 The NITI Aayog and Mastercard have released a report titled ‘Connected Commerce: Creating a Roadmap for a Digitally Inclusive Bharat’.

 Gap on the demand side – efforts on the supply side of DFI have seen manifestations either in egovernance,
the JAM trinity or GST systems
o In the current system, most bank or digital accounts can be credited through government’s DBT schemes, or transfers from employers, or through peer-to-peer transfers.
o However, the break in the digital financial flow comes at the last mile where account holders have to withdraw cash or write physical checks for their end use.
 NBFC Issues – NBFCs currently account for 20-30% of the overall credit given in the system.
o NBFCs are practically constrained from the credit card market on account of high access barriers, especially regarding the issuance of general credit cards. They are barred from issuing variants of other cards, like charge cards, debit cards, and stored value cards.
 Security issues and trust on system – As we get more digitally integrated, we must evaluate the strength and resilience of digital payments to not just protect consumers from frauds, but to also maintain trust in financial services.
o As new users join digital payment systems, they need a good experience, to continue using these avenues. Any failures will result in setbacks. When users lose confidence in digital payments, they build backups (cash in hand), or move back to cash.
 MSMEs inability to access formal finance – MSMEs have been a key growth driver for the Indian economy
o Banks limit their loan exposure to MSMEs, because they have a higher perceived risk of non-performance, limited available performance or credit data, and low ability to provide security collateral.
 Digitally Accessible Transit Systems – With the onset of the pandemic, there is an increasing need for transit systems to be further integrated with contactless payments in India.
o Globally, the trend is toward open-loop transit systems, with interoperable payment solutions allowing travelers to switch between different modes of transport with a connected payments network.

Accelerating the Next Phase of Digital Financial Inclusion

 Digital financial inclusion’ (DFI) refers to the use of digital financial services to advance financial inclusion. These
include payments, transfers, savings, credit, insurance, securities, financial planning and account statements. They
are delivered via technology, such as emoney (initiated either online or on a mobile phone), payment cards and regular bank accounts.
 To strengthen acquisition infrastructure needed for double-sided growth of digital commerce (whether merchants or consumers):
o Increase innovation and investment in the acquisition space, encouraging non-banks to build acceptance infrastructure
 Allow for the adoption of more automated infrastructure developments, such as interoperable QR
 Allow payment schemes to induct non-banks as associate members o NBFCs can be enabled to participate more freely in the payment ecosystem through specific measures, such as:
 Issuance of credit cards
 Allowing for OTP based mandates, e-KYC and other services to be provided similar to banks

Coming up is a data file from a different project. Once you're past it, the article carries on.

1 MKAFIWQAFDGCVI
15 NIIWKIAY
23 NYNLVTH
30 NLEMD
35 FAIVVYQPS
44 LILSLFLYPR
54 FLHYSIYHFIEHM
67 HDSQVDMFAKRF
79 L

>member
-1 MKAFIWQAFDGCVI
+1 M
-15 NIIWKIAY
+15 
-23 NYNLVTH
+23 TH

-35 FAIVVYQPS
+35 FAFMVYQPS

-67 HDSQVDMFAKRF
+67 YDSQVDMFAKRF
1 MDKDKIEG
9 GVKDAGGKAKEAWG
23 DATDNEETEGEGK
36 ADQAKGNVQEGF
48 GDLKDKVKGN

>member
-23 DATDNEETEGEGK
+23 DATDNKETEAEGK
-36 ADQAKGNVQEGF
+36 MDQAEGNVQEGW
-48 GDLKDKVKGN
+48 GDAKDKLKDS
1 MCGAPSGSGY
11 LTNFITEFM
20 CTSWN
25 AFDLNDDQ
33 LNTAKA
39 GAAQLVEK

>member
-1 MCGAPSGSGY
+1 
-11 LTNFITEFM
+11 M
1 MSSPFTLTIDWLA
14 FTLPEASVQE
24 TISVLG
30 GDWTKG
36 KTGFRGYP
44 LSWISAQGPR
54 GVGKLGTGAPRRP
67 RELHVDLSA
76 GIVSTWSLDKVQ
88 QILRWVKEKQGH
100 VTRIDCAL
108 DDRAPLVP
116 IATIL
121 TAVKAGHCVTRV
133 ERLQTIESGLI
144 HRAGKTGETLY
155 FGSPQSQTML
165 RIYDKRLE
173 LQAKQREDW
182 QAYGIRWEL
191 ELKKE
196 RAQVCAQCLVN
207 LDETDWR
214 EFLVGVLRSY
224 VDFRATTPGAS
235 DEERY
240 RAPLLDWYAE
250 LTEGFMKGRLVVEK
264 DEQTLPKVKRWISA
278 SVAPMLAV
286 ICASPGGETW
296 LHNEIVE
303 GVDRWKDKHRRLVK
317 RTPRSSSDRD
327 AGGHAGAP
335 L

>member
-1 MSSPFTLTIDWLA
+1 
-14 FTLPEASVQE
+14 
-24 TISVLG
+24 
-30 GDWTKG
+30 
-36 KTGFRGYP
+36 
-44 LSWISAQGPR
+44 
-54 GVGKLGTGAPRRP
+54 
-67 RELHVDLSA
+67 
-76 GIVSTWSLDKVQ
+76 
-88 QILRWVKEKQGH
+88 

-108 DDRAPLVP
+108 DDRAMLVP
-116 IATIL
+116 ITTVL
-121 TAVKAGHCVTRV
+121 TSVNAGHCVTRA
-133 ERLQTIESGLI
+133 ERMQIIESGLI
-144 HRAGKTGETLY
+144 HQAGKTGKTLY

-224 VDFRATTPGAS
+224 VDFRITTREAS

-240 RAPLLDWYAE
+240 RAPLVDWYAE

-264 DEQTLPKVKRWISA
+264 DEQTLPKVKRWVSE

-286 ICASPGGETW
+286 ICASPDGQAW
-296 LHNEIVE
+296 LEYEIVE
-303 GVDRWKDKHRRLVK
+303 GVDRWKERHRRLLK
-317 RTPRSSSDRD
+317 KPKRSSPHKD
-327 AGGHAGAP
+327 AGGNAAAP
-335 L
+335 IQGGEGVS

 Enabling Global Opportunities for MSMEs
o Streamlining and digitizing registration and compliance processes, tax filings, software wizards, central inspection system and single window clearance would nudge this ecosystem toward more formalization
o For supply-chain financing to grow, more sources of credit need to be enabled for MSMEs. Suggested measures:
 Equip better data-driven models around transaction tracking and supporting micro-merchants in credit access
 Enabling conditions for fast-tracking a loan service provider’s framework
 Allow ease of adopting AI, data analytics and blockchain to provide quicker financing to suppliers
 Preparing India’s Agri Enterprises for Connected Commerce
o Digitization of land records in a timebound manner, aggressive efforts to improve institutional credit delivery through technologydriven solutions to reduce the extent of financial exclusion of agricultural households, enabling agricultural NBFCs to access lowcost capital to extend farm credit at competitive rates.
o Digital infrastructure should be built to help commercial banks acquire new customers at reduced cost and provide solutions spanning all stages of the agri value chain.
o Need for a hybrid ‘phygital’ model to achieve digitization outcomes in the long run. To decide which service to use and what is the right price to pay for that service cannot be left to the farmer alone. Along with digitization of the value chain, inclusion programmes must be undertaken to ensure that farmers are trained to use that technology
 Robust Transit Systems for Smart Cities
o Make city transit seamlessly accessible to all, including visitors, migrant workers from towns or villages, minimize crowding and queuing, post pandemic. Allow price benefits of digital payments to poor citizens
o Leverage existing smart phones, cards and non-transit payment modes as far as possible. Instead of (or in addition to) a new transit card, support payment apps using wallets and UPI via NFC and QR codes, and existing contactless debit and credit cards. Many transit commuters have smart phones.
o A smartphone-based app where a commuter can just enter the destination, generate a QR code and use that to enter the transit system could be another option. Ultimately, aim for an inclusive, fully open system like the London ‘Tube’
o To onboard new customers digitally and expedite their transition from cash to digital, the government and industry should incentivize the customer

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